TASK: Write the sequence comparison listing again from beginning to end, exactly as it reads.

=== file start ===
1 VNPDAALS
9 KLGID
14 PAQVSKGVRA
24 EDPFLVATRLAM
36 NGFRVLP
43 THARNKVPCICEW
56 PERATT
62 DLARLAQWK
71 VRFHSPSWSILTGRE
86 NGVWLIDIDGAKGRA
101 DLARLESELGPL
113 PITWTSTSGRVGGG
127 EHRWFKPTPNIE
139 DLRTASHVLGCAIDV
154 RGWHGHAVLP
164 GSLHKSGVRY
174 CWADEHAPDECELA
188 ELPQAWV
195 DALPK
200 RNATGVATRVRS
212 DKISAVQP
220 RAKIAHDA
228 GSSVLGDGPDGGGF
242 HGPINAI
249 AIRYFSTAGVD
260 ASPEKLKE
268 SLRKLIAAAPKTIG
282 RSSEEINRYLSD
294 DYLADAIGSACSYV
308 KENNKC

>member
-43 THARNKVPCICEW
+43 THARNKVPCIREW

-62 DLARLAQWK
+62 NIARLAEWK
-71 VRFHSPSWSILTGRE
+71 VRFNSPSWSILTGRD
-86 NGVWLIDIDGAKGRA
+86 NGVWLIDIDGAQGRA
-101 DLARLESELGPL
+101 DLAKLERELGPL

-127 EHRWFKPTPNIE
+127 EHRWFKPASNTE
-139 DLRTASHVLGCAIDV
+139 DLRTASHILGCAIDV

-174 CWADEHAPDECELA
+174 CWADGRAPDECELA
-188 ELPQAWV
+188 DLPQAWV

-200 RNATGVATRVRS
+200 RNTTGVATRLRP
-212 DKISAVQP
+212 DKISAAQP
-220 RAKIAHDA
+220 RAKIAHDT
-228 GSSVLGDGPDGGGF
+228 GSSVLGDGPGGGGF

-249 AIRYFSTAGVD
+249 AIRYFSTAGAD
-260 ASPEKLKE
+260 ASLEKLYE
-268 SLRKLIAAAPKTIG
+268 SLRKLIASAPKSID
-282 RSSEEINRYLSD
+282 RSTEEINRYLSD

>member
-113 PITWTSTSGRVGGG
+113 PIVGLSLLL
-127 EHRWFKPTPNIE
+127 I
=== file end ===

1 VNPDAALS
9 KLGID
14 PAQVSKGVRA
24 EDPFLVATRLAM
36 NGFRVLP
43 THARNKVPCICEW
56 PERATT
62 DLARLAQWK
71 VRFHSPSWSILTGRE
86 NGVWLIDIDGAKGRA
101 DLARLESELGPL
113 PITWTSTSGRVGGG
127 EHRWFKPTPNIE
139 DLRTASHVLGCAIDV
154 RGWHGHAVLP
164 GSLHKSGVRY
174 CWADEHAPDECELA
188 ELPQAWV
195 DALPK
200 RNATGVATRVRS
212 DKISAVQP
220 RAKIAHDA
228 GSSVLGDGPDGGGF
242 HGPINAI
249 AIRYFSTAGVD
260 ASPEKLKE
268 SLRKLIAAAPKTIG
282 RSSEEINRYLSD
294 DYLADAIGSACSYV
308 KENNKC

>member
-43 THARNKVPCICEW
+43 THARNKVPCIREW

-62 DLARLAQWK
+62 NIARLAEWK
-71 VRFHSPSWSILTGRE
+71 VRFNSPSWSILTGRD
-86 NGVWLIDIDGAKGRA
+86 NGVWLIDIDGAQGRA
-101 DLARLESELGPL
+101 DLAKLERELGPL

-127 EHRWFKPTPNIE
+127 EHRWFKPASNTE
-139 DLRTASHVLGCAIDV
+139 DLRTASHILGCAIDV

-174 CWADEHAPDECELA
+174 CWADGRAPDECELA
-188 ELPQAWV
+188 DLPQAWV

-200 RNATGVATRVRS
+200 RNTTGVATRLRP
-212 DKISAVQP
+212 DKISAAQP
-220 RAKIAHDA
+220 RAKIAHDT
-228 GSSVLGDGPDGGGF
+228 GSSVLGDGPGGGGF

-249 AIRYFSTAGVD
+249 AIRYFSTAGAD
-260 ASPEKLKE
+260 ASLEKLYE
-268 SLRKLIAAAPKTIG
+268 SLRKLIASAPKSID
-282 RSSEEINRYLSD
+282 RSTEEINRYLSD

>member
-113 PITWTSTSGRVGGG
+113 PIVGLSLLL
-127 EHRWFKPTPNIE
+127 I